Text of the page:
Artificial intelligence programmers are getting good results with self-training neural networks. That’s something I originally thought [stderr] wasn’t going to work, but I revised my opinion when Dota2 champion Dendi got beaten by a neural net that trained to play against a copy of itself. [stderr]News is that a google AI that had trained against itself, defeated some humans and previous AIs that had trained against humans. [ars]
But there are some situations where an AI can train itself: rules-based systems in which the computer can evaluate its own actions and determine if they were good ones. (Things like poker are good examples.) Now, a Google-owned AI developer has taken this approach to the game Go, in which AIs only recently became capable of consistently beating humans. Impressively, with only three days of playing against itself with no prior knowledge of the game, the new AI was able to trounce both humans and its AI-based predecessors.
Watching the Dota2 game with Dendi, I could see that the AI’s play was similar to the human’s – it just didn’t make a single mistake and its fire control was slightly better balanced. In other words, it played like a human, but better; one of the possibilities I am wondering about is whether an AI that was not training against humans would invent its own new tactics. If it was playing against an AI that had trained against humans, and beaten them, can we expect it to play like the humans, only better?
One other thing that occurs to me, is that with an AI we have things we can measure: how many neurons are involved in the AI’s “thinking” about each move? How many cycles does it take? How much memory gets accessed? Is there a way of determining which neurons in the AI are being used to ‘remember’ games versus ‘strategizing’? Can we tell them apart? Given an AI that plays Dota2 at a superhuman level, and an AI that plays go at a superhuman level, can we make any inference about which game is ‘harder’ based on the AI’s internal computation? Would that match a human’s intuition about which game is ‘harder’? Note: I scare-quoted ‘harder’ because I have no idea what that means – perhaps ‘harder’ may come to be defined in terms of how many cycles of a certain type an AI needs to win.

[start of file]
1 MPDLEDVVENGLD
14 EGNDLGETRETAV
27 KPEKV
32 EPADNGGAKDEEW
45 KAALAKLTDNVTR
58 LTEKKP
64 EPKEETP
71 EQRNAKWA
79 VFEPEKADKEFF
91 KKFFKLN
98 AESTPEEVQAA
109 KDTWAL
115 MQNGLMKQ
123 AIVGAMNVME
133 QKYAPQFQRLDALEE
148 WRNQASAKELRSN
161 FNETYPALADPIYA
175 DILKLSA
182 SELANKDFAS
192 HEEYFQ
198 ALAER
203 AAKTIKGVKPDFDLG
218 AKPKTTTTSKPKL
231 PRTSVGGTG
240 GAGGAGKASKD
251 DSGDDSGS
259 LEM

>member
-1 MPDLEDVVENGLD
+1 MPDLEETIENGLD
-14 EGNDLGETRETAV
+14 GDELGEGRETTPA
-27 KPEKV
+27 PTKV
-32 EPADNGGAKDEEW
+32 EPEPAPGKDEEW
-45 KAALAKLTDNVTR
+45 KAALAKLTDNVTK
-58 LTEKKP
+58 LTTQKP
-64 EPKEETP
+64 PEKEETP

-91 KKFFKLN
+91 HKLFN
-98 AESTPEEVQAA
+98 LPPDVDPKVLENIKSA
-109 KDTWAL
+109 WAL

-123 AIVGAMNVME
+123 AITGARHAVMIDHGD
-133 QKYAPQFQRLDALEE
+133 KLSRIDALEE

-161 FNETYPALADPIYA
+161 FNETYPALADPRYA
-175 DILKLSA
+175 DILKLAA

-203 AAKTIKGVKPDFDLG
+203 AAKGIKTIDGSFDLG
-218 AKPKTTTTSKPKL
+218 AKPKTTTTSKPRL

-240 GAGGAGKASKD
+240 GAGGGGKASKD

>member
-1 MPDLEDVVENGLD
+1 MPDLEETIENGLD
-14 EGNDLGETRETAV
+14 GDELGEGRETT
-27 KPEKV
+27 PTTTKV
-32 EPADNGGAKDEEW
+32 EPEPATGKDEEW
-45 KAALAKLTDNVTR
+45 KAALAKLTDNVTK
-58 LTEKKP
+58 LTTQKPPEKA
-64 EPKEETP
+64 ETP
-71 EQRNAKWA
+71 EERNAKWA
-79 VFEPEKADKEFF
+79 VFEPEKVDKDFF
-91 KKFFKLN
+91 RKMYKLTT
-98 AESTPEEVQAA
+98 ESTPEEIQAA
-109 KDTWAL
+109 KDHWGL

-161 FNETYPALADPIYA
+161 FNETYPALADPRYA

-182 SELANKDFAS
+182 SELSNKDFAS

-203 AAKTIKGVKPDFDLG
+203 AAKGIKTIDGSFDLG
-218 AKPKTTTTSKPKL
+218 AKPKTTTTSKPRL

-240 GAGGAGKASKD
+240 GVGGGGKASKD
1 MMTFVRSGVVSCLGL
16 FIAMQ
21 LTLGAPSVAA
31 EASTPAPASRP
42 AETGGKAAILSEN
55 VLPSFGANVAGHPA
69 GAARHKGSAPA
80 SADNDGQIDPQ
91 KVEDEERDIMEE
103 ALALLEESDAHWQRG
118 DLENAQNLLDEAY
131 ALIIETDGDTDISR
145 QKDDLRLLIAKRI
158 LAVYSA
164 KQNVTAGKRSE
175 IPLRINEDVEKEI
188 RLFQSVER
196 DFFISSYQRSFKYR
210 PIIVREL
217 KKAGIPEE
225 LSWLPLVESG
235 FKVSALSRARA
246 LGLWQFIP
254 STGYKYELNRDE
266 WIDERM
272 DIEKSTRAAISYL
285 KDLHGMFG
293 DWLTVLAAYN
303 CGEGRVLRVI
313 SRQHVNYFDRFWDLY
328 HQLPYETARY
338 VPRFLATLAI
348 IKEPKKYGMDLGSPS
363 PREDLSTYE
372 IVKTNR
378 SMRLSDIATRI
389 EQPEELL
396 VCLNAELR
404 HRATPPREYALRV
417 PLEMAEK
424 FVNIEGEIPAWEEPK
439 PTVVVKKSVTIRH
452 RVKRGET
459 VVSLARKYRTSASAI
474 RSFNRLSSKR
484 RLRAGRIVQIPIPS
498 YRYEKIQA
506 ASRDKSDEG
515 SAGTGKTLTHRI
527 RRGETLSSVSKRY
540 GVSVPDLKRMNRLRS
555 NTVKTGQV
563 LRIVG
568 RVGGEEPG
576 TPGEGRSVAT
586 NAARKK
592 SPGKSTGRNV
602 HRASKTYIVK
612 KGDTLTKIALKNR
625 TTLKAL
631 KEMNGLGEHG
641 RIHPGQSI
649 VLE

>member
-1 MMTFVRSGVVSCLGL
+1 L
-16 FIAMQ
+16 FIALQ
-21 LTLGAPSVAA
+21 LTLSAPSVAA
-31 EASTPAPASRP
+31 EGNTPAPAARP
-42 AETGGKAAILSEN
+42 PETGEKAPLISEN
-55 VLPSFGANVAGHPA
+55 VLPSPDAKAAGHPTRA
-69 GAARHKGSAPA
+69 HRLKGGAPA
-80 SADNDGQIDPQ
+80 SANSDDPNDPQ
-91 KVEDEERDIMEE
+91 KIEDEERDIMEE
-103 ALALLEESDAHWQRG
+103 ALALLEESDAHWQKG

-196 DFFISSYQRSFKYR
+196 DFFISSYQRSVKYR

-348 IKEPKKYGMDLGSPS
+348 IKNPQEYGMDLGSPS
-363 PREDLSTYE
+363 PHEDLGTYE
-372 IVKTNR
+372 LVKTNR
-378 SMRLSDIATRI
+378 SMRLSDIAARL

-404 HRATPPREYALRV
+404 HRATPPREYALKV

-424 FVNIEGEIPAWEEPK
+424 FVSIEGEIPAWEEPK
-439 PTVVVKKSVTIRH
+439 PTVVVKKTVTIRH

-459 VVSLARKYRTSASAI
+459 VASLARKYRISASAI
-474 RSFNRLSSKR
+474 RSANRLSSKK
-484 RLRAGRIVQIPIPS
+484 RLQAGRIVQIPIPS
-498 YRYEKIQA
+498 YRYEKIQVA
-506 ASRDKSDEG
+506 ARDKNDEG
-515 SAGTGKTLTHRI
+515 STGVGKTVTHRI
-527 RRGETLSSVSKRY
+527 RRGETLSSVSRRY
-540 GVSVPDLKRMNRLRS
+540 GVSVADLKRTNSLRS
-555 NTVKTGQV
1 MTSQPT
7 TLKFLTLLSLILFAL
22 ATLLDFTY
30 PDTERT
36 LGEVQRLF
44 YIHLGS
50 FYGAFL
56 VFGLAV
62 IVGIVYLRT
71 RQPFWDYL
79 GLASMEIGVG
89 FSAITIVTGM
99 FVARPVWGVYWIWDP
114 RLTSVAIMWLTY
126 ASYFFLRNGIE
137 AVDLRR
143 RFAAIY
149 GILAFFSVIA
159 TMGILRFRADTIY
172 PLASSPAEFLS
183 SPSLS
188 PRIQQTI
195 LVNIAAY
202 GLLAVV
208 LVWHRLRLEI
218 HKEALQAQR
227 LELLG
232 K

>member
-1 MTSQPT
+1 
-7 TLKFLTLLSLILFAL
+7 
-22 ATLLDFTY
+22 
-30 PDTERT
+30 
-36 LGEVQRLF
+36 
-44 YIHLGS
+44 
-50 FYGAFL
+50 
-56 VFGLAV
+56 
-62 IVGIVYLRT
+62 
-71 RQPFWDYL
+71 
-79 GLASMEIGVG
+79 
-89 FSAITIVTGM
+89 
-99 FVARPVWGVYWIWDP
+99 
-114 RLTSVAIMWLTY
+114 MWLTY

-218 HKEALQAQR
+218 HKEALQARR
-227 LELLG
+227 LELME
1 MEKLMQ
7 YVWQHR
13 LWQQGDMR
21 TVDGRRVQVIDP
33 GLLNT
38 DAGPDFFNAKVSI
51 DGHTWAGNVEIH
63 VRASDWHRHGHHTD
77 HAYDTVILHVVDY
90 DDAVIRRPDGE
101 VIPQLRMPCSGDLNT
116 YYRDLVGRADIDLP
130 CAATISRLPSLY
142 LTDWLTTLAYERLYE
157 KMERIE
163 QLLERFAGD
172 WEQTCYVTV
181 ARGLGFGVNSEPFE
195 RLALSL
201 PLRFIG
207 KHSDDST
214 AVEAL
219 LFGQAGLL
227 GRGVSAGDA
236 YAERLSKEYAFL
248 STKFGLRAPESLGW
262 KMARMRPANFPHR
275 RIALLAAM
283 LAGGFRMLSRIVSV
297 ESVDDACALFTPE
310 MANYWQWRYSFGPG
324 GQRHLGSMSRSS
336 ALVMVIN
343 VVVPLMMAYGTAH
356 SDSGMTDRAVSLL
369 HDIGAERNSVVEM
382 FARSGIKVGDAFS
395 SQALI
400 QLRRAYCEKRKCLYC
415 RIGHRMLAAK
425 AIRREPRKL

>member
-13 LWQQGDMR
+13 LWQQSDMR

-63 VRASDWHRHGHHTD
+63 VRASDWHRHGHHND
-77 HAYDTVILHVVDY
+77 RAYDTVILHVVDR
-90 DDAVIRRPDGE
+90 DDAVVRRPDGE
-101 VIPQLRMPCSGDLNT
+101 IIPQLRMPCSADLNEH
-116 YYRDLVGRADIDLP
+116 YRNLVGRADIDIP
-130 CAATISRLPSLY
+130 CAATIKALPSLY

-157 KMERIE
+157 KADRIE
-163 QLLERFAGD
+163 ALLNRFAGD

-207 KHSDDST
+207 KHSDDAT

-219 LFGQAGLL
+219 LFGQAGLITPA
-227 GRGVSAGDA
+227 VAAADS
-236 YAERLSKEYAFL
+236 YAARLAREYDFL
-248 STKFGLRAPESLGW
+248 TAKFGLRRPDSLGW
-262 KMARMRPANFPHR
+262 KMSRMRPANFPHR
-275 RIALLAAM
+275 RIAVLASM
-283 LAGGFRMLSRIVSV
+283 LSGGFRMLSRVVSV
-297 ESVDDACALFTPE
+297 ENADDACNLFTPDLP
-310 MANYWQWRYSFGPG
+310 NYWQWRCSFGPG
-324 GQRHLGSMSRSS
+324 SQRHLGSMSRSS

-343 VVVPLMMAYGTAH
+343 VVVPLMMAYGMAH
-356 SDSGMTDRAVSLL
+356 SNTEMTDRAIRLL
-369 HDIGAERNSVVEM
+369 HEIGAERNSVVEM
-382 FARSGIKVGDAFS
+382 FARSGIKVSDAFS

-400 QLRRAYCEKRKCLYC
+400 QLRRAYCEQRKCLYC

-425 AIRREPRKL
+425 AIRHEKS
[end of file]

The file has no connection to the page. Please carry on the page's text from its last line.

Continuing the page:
The DeepMind team ran the AI against itself for three days, during which it completed nearly five million games of Go. (That’s about 0.4 seconds per move). When the training was complete, they set it up with a machine that had four tensor processing units and put Zero against one of their earlier, human-trained iterations, which was given multiple computers and a total of 48 tensor processing units. AlphaGo Zero romped, beating its opponent 100 games to none.
Tests with partially trained versions showed that Zero was able to start beating human-trained AIs in as little as a day. The DeepMind team then continued training for 40 days. By day four, it started consistently beating an earlier, human-trained version that was the first capable of beating human grandmasters. By day 25, Zero started consistently beating the most sophisticated human-trained AI. And at day 40, it beat that AI in 89 games out of 100. Obviously, any human player facing it was stomped.
So what did AlphaGo Zero’s play look like? For the openings of the games, it often started with moves that had already been identified by human masters. But in some cases, it developed distinctive variations on these. The end game is largely constrained by the board, and so the moves also resembled what a human might do. But in the middle, the AI’s moves didn’t seem to follow anything a human would recognize as a strategy; instead, it would consistently find ways to edge ahead of any opponent, even if it lost ground on some moves.
We can’t transfer assumptions between human cognition and AI cognition, so we won’t be able to dissect how the AI thinks and make inferences about how a human thinks. I wonder if AI will help us learn more about ourselves.